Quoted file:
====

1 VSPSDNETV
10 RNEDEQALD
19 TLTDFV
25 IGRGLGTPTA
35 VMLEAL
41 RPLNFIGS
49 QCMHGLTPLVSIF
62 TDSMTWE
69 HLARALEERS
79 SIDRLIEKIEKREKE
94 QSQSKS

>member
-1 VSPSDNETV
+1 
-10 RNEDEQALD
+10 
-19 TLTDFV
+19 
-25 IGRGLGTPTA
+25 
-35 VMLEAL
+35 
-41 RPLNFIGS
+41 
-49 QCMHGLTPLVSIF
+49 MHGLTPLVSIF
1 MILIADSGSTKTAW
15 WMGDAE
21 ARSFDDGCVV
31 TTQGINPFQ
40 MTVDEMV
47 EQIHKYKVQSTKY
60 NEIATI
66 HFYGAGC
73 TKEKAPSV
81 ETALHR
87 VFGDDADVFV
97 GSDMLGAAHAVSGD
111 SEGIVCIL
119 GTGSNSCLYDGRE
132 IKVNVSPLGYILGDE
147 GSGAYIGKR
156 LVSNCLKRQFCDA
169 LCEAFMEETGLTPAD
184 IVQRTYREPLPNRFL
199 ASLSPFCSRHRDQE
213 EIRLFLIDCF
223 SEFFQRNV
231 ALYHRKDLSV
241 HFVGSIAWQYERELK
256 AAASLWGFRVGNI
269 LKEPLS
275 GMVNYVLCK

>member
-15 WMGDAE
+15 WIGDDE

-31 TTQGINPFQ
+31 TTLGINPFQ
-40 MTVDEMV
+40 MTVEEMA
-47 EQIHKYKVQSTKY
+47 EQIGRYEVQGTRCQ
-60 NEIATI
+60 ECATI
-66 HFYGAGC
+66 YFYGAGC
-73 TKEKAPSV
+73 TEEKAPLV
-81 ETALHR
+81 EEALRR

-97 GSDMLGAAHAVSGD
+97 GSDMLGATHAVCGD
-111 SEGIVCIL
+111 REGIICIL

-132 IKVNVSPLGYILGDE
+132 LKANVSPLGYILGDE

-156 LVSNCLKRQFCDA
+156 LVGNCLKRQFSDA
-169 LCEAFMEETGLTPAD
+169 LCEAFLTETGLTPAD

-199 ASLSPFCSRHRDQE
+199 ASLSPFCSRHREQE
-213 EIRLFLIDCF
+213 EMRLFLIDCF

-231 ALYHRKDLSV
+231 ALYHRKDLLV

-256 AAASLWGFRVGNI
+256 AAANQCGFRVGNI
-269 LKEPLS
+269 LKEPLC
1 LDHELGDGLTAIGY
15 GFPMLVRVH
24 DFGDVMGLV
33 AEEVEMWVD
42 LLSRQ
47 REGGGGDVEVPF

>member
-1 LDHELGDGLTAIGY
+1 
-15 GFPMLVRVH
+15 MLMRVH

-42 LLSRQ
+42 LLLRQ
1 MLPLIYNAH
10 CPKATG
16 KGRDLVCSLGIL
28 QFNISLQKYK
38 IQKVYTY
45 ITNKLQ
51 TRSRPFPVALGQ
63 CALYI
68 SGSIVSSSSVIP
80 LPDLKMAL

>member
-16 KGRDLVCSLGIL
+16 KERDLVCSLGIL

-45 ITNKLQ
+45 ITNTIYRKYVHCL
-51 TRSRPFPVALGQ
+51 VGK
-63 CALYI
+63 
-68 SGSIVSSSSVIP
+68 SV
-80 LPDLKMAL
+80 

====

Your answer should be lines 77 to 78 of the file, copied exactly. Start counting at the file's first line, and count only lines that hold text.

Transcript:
-156 LVSNCLKRQFCDA
+156 LVGNCLKRQFSDA